Our Perspectives

Reintegrating the displaced is key to tackling inequality


IDPs in ZamZam camp, DarfurA woman rides a donkey with her children in Zam Zam camp for Internally Displaced People (IDP), North Darfur. Since the beginning of this year, 200,000 people were forced to flee their homes due to continued violence in Darfur. Photo: Albert Gonzalez Farran/UN

Over 44 million people around the world today are displaced from their homes by conflicts and political instability.

In places like Colombia, Somalia, or Sri Lanka, refugees often face the psychological trauma of having to run for their lives, losing their homes, families, social networks and jobs in exchange for an insecure future.

Displacement also comes at a high cost to host communities, which face increased competition for jobs, water, education, health care and other resources and services. Unmanaged, this can result in heighted risk to the sustainable development of host communities and may even fuel local conflicts.

I was recently in Copenhagen co-chairing a meeting with UNHCR and the governments of Colombia and Denmark, where we discussed the challenge of reintegrating the displaced. All participants agreed to work together under the banner of Solutions Alliance – Ending Displacement Together.

Reintegration can present an important development opportunity. The influx of refugees into a host village can offer a special chance, for improving wells, fixing infrastructure and expanding schools.

It is vital to ensure the rule of law and security, and foster national ownership, trust and accountability. In countries like Lebanon, the Democratic Republic of the Congo and Yemen, we are undertaking a range of initiatives with our partners that demonstrate how such positive steps can ameliorate difficult situations. And in places like Burundi, Tanzania, and Georgia we have proven that when displaced people are provided with access to land and markets, they can became an asset for the host communities.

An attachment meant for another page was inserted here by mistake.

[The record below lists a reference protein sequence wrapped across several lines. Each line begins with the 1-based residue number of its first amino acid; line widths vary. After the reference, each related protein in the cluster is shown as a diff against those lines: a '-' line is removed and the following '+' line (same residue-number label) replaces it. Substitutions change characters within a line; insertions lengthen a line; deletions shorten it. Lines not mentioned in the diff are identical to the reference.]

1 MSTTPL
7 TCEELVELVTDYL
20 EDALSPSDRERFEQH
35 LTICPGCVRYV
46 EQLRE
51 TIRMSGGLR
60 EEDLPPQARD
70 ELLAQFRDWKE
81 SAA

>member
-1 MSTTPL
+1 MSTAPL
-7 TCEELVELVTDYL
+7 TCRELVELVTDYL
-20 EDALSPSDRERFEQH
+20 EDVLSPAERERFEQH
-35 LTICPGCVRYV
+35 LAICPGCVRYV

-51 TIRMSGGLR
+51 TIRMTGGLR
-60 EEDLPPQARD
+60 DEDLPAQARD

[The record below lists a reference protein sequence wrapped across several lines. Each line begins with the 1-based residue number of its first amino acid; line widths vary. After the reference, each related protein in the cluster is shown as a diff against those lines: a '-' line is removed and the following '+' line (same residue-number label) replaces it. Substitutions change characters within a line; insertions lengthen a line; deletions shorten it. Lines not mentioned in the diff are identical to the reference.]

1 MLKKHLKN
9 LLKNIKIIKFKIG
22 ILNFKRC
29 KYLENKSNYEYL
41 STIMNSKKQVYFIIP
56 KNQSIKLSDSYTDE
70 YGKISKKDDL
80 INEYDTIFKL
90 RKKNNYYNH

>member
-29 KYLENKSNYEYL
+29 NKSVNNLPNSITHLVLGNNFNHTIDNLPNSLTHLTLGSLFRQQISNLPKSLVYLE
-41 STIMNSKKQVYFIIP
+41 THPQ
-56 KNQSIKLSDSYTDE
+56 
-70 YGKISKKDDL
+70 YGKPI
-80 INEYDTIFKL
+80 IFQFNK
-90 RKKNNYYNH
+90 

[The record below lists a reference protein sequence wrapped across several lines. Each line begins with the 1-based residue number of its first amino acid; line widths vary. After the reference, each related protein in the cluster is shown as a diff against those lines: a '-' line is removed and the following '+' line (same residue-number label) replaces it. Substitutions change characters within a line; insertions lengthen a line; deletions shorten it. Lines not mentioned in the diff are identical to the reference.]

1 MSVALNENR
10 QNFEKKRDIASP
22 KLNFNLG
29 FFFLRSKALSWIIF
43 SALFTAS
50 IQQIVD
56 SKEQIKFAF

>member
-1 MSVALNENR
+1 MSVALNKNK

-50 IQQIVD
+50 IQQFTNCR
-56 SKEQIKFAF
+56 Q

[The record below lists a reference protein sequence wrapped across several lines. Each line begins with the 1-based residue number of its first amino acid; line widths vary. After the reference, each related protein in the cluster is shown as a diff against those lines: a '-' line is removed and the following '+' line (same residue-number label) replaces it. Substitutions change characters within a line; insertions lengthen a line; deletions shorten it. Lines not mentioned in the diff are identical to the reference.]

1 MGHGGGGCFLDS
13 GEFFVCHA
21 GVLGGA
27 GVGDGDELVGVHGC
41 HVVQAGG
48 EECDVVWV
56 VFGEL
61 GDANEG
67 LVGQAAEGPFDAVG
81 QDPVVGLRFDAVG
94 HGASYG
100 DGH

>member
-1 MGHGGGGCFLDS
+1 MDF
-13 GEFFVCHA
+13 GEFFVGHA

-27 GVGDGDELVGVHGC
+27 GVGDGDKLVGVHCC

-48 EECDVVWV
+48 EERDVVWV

To succeed we must draw on lessons from recent work. Specifically we need to ensure that:

           - Our programmes and policy services are developed on the basis of evidence of what works;
           - Displaced people are given a voice in the design and implementation of our activities;
           - Government institutions are bolstered to deliver greater access to basic services for displaced populations
             and affected communities; 
           - Efforts are undertaken to foster inclusive growth that helps provide jobs and other income opportunities;
           - We take into account the needs of the most vulnerable in displaced population, including women and

 At this time, we are looking at ways to scale up our programmes and support in countries like Afghanistan, the Central African Republic, Colombia, Cote d’Ivoire, DRC, Mali, Somalia, Sudan, and Yemen. Together with our partners we will address this challenge that for far too long has deprived people of their basic human rights. 

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